Nebraska Dems file ethics complaint against governor


By Deena Winter | Nebraska Watchdog

LINCOLN, Neb. – The Nebraska Democratic Party has filed a complaint with a state ethics board alleging Gov. Dave Heineman violated the law by holding a news conference to announce he is applying for the job as president of the University of Nebraska.

COMPLAINT: Nebraska Democrats have filed an ethics complaint against Gov. Dave Heineman for holding a news conference Wednesday to announce that he has applied to be president of the University of Nebraska.

Heineman convened a news conference in his hearing room at the state Capitol for the sole purpose of informing the press of his plans. The governor is term-limited out of office at year’s end.

“Press accounts and documents clearly state that staff, stationary, public office space, social media and equipment were used in this announcement,” says the complaint to the Nebraska Accountability and Disclosure Commission. “NDP believes that the governor has used his office and resources of his office to apply for the presidency of the University of Nebraska and that this constitutes a violation of the statutes.”

The complaint was signed by Dan Marvin, executive director of the Nebraska Democratic Party.

The complaint notes that the A&D previously fined a city administrator $1,000 for using his work email account to send two emails about a ballot issue from his home computer after work hours.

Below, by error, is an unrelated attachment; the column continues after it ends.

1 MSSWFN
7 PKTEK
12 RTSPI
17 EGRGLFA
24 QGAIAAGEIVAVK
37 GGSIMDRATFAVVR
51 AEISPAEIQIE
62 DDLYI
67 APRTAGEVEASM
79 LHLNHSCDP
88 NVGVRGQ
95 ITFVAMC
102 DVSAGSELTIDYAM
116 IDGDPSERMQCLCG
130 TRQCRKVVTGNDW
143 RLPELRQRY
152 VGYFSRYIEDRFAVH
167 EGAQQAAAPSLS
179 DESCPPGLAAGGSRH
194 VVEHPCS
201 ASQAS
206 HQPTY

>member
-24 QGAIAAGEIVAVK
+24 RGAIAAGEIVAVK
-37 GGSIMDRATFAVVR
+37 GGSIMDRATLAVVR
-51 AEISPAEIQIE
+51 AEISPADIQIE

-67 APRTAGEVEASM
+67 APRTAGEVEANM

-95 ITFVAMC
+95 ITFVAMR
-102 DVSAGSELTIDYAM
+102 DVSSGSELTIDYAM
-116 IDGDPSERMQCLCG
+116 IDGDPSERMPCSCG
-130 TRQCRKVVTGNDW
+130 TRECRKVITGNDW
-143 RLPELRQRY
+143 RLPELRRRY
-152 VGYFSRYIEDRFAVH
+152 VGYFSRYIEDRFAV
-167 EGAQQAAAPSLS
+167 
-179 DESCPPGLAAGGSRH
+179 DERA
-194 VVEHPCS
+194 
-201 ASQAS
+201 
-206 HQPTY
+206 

“These are premeditated, repeat violations using more than one staff person and taxpayer resources solely for the personal gain and financial benefit of Dave Heineman,” Marvin wrote.

The complaint alleges the governor used taxpayer dollars to pay staffers to set up a meeting with NU Regent Howard Hawks to discuss the presidency; drive him to the meeting; prepare an application letter to regents — written on official stationary — and plan and hold the conference.

“Employees were not doing the people’s work but were compelled to help the governor attempt to obtain a lucrative job,” the complaint says. “The trappings of the people’s office were used by the governor to increase the likelihood that he would be selected for a lucrative job paying more than four times his current salary.”

When asked during the news conference why he chose to publicly announce his plans to apply for the job, Heineman said because reporters often ask him about his plans for the future and he believes in government transparency. However, some people, including some members of the Board of Regents, saw his decision to go public as a deterrent to other potential job applicants.

A provision in the state Accountability & Disclosure Act prohibits public officials from using their office or government resources for personal financial gain, although there is an exception in the statute that allows incidental or trivial use of resources.

The governor currently earns $105,000 annually, while former NU President J.B. Milliken made nearly $421,000. In addition, the NU Foundation bought a $750,000, 7,000-square-foot Lincoln house for the university president.

Another statute says it’s a conflict of interest if taking an official action could result in financial benefit to the public official.

The governor’s office did not immediately respond to a request for comment but previously told the Omaha World-Herald that the Democrats’ complaints were politically motivated.

Contact Deena Winter at Follow Deena on Twitter at @DeenaNEWatchdog

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